With deep appreciation and respect, I remain

Y.G. Rt.Hon. Sir & Benefactor's humblest servant [-] J. Woyna Okołow



Konigsberg, 26th August 1792

Informs on the completion of a Lithuanian cargo rafting to Konigsberg and on the ban imposed on exports and transfers of weaponry and ammunition to Poland via Prussian countries; attaches a copy thereof. Mr. Bułharowski still serves his time in prison.

Original copy: AGAD, AKW, Prussian Section, 50, No. 1, p. 15.

Right Honourable Sir and Benefactor!

Our floating venture has been concluded completely, save for a few strugs [a type of vessel] loaded with pieńka still remaining, which will also due to soon be dispatched. A new prohibition has been issued here upon exporting and transferring weapons of any sort and war ammunition through the Prussian countries into Poland, which I attach hereto in copia.

It has by-now become doubtless that the Prussian cordon shall be formed along the Polish frontier, especially from the Sillesya [Silesia; orig., Szlonsk] side, under command of General Dalwig2. Bułharowski the miserable man is still kept under strict imprisonment, it not having been made known till present when they would make [= put] an end to his suffering and hardship. The entire business has been forwarded to Berlin where a final resolution will be made.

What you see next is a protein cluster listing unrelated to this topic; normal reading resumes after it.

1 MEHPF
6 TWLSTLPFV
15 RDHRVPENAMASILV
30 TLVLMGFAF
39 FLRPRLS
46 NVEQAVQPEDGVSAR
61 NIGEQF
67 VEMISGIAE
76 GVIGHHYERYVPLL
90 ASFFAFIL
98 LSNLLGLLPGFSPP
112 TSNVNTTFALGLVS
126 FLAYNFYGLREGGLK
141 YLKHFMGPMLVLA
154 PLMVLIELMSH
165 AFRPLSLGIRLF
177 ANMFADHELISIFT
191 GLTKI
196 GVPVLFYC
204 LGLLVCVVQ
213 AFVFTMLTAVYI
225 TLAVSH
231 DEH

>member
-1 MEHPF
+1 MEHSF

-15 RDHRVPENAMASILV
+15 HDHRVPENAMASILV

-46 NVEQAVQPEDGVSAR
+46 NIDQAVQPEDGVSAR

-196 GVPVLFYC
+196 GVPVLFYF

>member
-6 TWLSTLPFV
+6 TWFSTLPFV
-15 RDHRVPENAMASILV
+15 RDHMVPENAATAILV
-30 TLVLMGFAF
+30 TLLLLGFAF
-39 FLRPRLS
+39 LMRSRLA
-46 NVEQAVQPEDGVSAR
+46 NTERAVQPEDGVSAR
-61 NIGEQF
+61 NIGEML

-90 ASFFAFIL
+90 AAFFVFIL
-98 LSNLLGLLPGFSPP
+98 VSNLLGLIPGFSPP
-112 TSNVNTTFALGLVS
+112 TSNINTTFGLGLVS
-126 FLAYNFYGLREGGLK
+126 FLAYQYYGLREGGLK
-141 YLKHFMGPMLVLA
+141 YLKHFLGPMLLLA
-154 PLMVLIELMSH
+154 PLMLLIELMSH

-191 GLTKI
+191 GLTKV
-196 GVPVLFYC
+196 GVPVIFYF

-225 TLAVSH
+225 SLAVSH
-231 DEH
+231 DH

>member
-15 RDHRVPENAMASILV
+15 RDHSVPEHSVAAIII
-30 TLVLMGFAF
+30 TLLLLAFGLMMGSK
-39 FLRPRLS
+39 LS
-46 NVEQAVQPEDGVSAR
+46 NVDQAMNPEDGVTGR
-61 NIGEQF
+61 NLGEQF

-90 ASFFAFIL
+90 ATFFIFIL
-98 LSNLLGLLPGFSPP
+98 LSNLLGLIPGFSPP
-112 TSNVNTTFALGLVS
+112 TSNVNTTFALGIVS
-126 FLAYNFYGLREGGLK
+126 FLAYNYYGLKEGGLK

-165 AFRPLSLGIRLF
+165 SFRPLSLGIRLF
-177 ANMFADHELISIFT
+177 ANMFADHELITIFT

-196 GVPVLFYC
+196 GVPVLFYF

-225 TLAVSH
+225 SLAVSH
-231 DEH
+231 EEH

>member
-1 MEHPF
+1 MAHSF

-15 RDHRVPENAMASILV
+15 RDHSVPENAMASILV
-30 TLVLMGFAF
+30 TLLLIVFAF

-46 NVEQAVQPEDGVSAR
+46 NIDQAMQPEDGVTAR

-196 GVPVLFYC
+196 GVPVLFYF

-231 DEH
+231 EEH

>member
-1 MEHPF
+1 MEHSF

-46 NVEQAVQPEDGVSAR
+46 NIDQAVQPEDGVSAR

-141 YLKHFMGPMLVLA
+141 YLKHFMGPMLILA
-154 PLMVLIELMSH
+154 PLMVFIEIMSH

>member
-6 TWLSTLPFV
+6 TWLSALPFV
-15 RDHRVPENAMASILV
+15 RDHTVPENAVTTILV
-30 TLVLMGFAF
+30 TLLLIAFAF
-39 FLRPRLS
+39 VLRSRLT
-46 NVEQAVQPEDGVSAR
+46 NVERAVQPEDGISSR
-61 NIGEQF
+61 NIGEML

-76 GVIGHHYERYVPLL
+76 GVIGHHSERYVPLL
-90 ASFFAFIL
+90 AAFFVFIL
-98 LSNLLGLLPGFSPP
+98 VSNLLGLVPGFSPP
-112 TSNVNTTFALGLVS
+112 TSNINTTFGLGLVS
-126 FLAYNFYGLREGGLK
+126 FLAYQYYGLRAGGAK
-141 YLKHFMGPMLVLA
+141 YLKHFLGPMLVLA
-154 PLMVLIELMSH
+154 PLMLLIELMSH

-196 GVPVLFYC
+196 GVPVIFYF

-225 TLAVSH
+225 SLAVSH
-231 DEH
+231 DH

I remain with deep appreciation for Y.G. Rt.Hon. Sir & Benefactor, thy humblest servant [-] Okołow.



Konigsberg, 21st September 1792

Cereals and potash prices in Konigsberg. A sentence has been passed on Mr. Bułharowski.

Original copy: AGAD, AKW, Prussian Section, 50, No. 1, pp. 17-18.

Printed in: T. Grygier, Sumariusz akt władzy naczelnej Prus Książęcych "Etats-Ministerium", 1965, No. 2, p. 334.


Right Honourable Sir and Benefactor!

A dozen-or-so wicinas and strugs have arrived from near Vilna and Kowno [today, Kaunas in Lithuania] the second time. The price of cereals, however, is almost the same, the reason being that they have already started bringing-along their domestic thresh from the vicinages. The last [i.e. measure unit] of wheat [costs] 250-260 florins; of rye, 170 to 180; of osietne, 200; of barley, 120 to 130; boiler potash, counting the szyfunt [i.e. unit of weight; German, Schiffunt] per crown, fl. 80; trough potash, also fl. 80. The major part of the cereals went to Spain and Portugal, and right recently many a consignment have arrived from Holland and more are expected from various directions, which probably may considerably increase the price per cereals, inasmuch as the local government here are purchasing quite a quantity [of cereals] for storage.

The decree regarding HG Mr. Bułharowski has been published today. He has been adjudicated for 4 months to the bulwark and payment of all the legal costs, albeit having served already more than two months his time in a gaol so strict, had he incurred the expenses of up to 200 thalers in cash, not counting the loss of health and the damage ensued therefrom to his Lord and freighters.